The academy usually has two training cruises per summer, but this year four cruises will take place through October to give 140 to 160 cadets the opportunity to earn sea time. The first four-week cruise will take them to Lake Huron, Lake St. Clair, Lake Erie and the Detroit and St. Mary’s rivers.

The pandemic shortened last year’s sailing season and has made it more difficult to find berths aboard commercial vessels. Cadets who normally share staterooms were also limited to one cadet per room.

The extra cruises allow all cadets to accrue some sea time, while also giving those who could not sail last year because of COVID-19 to make up for that missed time, Achenbach said.

There are about 200 cadets at the academy who must earn 360 days of required sea time during their four-year program.

“By having the training ship and flexible program we will be able to give cadets the opportunity to graduate when they were scheduled to, rather than them having to spend more time at the academy,” Achenbach said.

Daniel Flores is 35 and said his fellow cadets range from 19 to 40 years old — which is something he likes.

Originally from Peru, Flores now is starting the second year of the engineering program, where he’s learning how to take care of ships from stem to stern.

“It’s everything from installing hand sanitizer to pulling apart an engine,” he said.

Flores has worked on a cruise ship and will go back “to his element” as an engineer when he graduates.

Cadets and crew were required

(CNN) — American student Nicole Erickson was about to embark on an epic round the world trip. Ahead of her lay two years of adventure that could change her life forever.

But fate had different ideas. The life-changing event happened before she’d even departed: she encountered a total stranger on a ship, and something unexpectedly clicked.

It was the summer of 1999 and 24-year-old Erickson, having just finished a two-year Fulbright scholarship in Germany, was in no hurry to head home.

“I wanted to travel around the world,” she tells CNN Travel today. “So, I took all my savings and packed the backpack and bought a ticket.”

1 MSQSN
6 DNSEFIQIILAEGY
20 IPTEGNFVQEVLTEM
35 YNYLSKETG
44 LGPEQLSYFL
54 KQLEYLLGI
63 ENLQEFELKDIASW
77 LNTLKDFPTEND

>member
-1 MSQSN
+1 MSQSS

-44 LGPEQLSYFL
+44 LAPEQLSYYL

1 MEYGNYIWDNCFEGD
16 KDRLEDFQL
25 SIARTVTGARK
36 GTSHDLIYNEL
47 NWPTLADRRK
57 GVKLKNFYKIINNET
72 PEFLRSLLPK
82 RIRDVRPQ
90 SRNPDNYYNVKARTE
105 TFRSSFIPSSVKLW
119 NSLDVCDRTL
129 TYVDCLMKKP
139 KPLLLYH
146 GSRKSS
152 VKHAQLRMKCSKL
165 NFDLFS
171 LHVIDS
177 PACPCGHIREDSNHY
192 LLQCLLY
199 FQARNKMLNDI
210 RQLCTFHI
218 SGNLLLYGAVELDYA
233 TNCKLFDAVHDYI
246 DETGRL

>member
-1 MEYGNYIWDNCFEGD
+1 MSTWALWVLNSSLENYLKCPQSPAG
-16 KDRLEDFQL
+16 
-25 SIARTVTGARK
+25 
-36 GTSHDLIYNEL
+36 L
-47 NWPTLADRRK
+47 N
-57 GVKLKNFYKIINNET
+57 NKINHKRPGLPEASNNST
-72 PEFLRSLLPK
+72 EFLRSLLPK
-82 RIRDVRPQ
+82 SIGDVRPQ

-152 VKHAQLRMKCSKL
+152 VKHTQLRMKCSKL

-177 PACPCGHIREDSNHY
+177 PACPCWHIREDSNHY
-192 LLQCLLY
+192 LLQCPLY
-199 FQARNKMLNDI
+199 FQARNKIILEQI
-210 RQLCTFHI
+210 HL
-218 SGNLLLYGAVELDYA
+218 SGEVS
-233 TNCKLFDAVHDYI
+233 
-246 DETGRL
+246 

While planning her journey and counting down the days to departure, she took the opportunity for a smaller trip — a week’s sailing vacation organized by the Fulbright Alumni Association on board a tall ship in the Baltic Sea.

Which is how, in September that year, she found herself boarding the wooden schooner Albatros in the Baltic port of Kiel, the only American among a group of around 25 mostly German former Fulbright scholars.

Among the group was Jürgen Guldner, a 29-year-old engineer who’d spent his Fulbright year at the University of California at Berkeley.

“In California I sailed a lot there, on all sort of ships,” recalls Guldner. “So, I thought that was a very interesting nice little adventure to go on a sailing trip on the Baltic Sea.”

Guldner knew a few friends from his time in the United States who were also on board. In fact, a lot of the travelers knew one another.

Realizing she was the odd one out, Erickson immediately introduced herself to everyone, including Guldner. She shook his hand and grinned at him.

“I liked her smile,” Guldner recalls now. He was also impressed, and intrigued by, Nicole’s extroverted, friendly nature — introducing herself to everyone right away seemed very American.

The ship weighed anchor and left the orange roofs of Kiel behind. The travelers got the rundown of the ship, and a reminder from the handful of crew present that they’d all be embracing the spirit of the adventure and helping with the ship’s upkeep.

For now though, the group could relax and gain their sea legs. There was luminous sunshine that first day and Guldner set himself up on deck.

He had just begun reading the book he’d brought with him — “Sophie’s World” by Norwegian author Jostein Gaarder — when Erickson, wandering the deck, stopped to chat to him. Coincidentally, she’d brought the same novel for the trip.